Security Alert
May 17, 2024

Worldwide Caution

May 10, 2024

Information for U.S. Citizens in the Middle East

Intercountry Adoption


Country Information


Republic of Yemen
Do not travel to Yemen due to terrorism, civil unrest, health risks, kidnapping, armed conflict, and landmines.

Updated after periodic review to include the crime indicator and revised security information.

Do not travel to Yemen due to terrorism, civil unrest, crime, health risks, kidnapping, armed conflict, and landmines.

Country Summary: The U.S. Embassy in Sana’a suspended its operations in February 2015, and the U.S. government is unable to provide emergency services to U.S. citizens in Yemen.

Terrorist groups, including Al-Qaeda in the Arabian Peninsula (AQAP) and Islamic State affiliates, continue to plot and conduct attacks in Yemen – most notably in al-Bayda, Abyan, and Shabwah governorates. Terrorists may attack with little or no warning, targeting public sites, transportation hubs, markets/shopping malls, and local government facilities. Additionally, there is a continuing threat of kidnapping/detention by terrorists, criminal elements, and/or non-government actors. Employees of foreign organizations may be targeted for attack or kidnapping.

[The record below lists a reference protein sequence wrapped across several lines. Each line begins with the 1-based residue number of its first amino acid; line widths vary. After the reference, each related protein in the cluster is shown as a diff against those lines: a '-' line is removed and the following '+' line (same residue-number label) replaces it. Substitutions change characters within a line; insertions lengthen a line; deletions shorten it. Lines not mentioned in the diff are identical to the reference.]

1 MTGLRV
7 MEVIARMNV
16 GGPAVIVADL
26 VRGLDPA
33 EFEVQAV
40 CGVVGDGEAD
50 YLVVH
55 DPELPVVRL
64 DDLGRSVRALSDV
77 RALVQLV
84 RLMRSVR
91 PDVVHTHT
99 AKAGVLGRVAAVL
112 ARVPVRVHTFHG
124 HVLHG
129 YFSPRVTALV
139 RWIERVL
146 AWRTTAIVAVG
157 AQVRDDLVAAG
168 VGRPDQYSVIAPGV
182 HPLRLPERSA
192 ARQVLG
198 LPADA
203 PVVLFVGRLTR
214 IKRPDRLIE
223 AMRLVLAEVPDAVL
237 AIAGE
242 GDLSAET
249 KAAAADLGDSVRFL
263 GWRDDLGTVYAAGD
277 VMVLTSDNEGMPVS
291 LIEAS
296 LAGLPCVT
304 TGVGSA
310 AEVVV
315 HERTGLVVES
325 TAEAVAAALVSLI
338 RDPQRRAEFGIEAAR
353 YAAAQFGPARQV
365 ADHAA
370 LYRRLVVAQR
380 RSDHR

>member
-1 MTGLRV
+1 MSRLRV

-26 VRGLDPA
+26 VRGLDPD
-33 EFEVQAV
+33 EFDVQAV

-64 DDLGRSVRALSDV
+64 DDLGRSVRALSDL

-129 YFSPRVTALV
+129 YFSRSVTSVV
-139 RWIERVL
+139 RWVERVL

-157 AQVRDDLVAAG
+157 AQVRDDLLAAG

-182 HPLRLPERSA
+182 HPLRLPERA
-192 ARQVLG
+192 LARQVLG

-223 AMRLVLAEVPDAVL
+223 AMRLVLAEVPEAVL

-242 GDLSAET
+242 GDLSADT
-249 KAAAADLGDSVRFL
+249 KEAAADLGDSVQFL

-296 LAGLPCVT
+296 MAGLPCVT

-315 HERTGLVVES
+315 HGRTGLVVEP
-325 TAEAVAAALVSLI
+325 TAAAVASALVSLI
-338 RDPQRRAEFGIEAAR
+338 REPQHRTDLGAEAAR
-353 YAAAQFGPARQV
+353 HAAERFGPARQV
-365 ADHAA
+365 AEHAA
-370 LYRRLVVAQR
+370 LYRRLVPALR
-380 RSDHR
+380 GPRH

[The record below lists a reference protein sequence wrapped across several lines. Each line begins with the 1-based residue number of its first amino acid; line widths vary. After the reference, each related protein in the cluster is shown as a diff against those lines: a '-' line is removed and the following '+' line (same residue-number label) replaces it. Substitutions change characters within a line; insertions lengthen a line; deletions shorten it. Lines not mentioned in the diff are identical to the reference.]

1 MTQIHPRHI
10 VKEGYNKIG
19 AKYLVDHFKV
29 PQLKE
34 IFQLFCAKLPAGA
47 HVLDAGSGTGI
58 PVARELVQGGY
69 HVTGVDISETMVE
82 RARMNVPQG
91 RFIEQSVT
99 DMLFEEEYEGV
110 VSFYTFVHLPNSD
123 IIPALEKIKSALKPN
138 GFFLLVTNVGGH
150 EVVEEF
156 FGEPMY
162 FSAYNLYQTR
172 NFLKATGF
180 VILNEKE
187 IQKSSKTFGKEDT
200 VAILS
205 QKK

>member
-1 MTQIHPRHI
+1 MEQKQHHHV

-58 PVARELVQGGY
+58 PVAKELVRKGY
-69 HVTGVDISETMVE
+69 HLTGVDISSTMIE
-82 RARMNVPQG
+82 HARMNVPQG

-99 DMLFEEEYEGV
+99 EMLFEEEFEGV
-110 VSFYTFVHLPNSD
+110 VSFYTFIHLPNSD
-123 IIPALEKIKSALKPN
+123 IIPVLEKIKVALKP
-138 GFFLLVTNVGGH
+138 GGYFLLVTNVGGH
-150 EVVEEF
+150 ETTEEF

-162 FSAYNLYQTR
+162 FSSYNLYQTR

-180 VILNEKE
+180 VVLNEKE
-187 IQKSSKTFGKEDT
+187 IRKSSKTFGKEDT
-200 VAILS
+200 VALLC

A civil war continues in Yemen. While truce agreements may reduce overall levels of violence, instability and ongoing threats of armed conflict, particularly along the frontlines in central Yemen, remain at a severe level. Due to the ongoing civil unrest and weak government institutions, travelers should not rely on significant assistance from local authorities. Foreign nationals are frequently the target of kidnapping and carjacking, particularly when traveling outside of urban areas.

Military conflict has caused destruction of basic infrastructure, housing, medical facilities, schools, and power and water utilities. This destruction limits the availability of electricity, clean water, and medical care in affected areas. It also often hampers the ability of humanitarian organizations to deliver critically needed food, medicine, and water. Landmines exist throughout Yemen.